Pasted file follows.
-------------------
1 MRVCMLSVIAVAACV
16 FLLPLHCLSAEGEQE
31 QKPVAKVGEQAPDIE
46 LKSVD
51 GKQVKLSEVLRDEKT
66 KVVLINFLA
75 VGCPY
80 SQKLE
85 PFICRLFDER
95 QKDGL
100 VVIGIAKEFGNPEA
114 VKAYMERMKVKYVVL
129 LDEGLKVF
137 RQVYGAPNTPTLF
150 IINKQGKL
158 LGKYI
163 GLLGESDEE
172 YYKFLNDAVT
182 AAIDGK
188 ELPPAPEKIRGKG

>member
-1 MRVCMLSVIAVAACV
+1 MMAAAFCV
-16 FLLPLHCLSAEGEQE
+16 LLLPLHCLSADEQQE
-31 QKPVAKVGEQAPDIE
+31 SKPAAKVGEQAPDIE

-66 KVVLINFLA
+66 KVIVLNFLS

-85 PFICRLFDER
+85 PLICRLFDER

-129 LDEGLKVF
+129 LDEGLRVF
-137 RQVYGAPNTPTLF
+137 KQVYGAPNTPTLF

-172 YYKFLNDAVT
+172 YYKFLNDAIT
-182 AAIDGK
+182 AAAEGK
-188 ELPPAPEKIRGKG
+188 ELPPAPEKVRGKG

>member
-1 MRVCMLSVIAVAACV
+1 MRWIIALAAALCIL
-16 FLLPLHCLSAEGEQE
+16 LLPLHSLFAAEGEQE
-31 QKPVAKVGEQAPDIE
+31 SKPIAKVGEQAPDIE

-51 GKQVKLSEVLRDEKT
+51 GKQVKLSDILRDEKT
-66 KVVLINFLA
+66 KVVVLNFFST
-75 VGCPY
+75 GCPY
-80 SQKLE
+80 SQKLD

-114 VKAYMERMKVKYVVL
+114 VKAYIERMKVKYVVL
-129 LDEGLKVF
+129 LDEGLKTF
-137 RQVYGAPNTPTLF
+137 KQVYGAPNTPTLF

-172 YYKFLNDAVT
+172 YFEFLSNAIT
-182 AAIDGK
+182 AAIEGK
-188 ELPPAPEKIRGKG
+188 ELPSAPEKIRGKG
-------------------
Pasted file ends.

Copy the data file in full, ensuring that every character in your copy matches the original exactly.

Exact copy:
1 MRVCMLSVIAVAACV
16 FLLPLHCLSAEGEQE
31 QKPVAKVGEQAPDIE
46 LKSVD
51 GKQVKLSEVLRDEKT
66 KVVLINFLA
75 VGCPY
80 SQKLE
85 PFICRLFDER
95 QKDGL
100 VVIGIAKEFGNPEA
114 VKAYMERMKVKYVVL
129 LDEGLKVF
137 RQVYGAPNTPTLF
150 IINKQGKL
158 LGKYI
163 GLLGESDEE
172 YYKFLNDAVT
182 AAIDGK
188 ELPPAPEKIRGKG

>member
-1 MRVCMLSVIAVAACV
+1 MMAAAFCV
-16 FLLPLHCLSAEGEQE
+16 LLLPLHCLSADEQQE
-31 QKPVAKVGEQAPDIE
+31 SKPAAKVGEQAPDIE

-66 KVVLINFLA
+66 KVIVLNFLS

-85 PFICRLFDER
+85 PLICRLFDER

-129 LDEGLKVF
+129 LDEGLRVF
-137 RQVYGAPNTPTLF
+137 KQVYGAPNTPTLF

-172 YYKFLNDAVT
+172 YYKFLNDAIT
-182 AAIDGK
+182 AAAEGK
-188 ELPPAPEKIRGKG
+188 ELPPAPEKVRGKG

>member
-1 MRVCMLSVIAVAACV
+1 MRWIIALAAALCIL
-16 FLLPLHCLSAEGEQE
+16 LLPLHSLFAAEGEQE
-31 QKPVAKVGEQAPDIE
+31 SKPIAKVGEQAPDIE

-51 GKQVKLSEVLRDEKT
+51 GKQVKLSDILRDEKT
-66 KVVLINFLA
+66 KVVVLNFFST
-75 VGCPY
+75 GCPY
-80 SQKLE
+80 SQKLD

-114 VKAYMERMKVKYVVL
+114 VKAYIERMKVKYVVL
-129 LDEGLKVF
+129 LDEGLKTF
-137 RQVYGAPNTPTLF
+137 KQVYGAPNTPTLF

-172 YYKFLNDAVT
+172 YFEFLSNAIT
-182 AAIDGK
+182 AAIEGK
-188 ELPPAPEKIRGKG
+188 ELPSAPEKIRGKG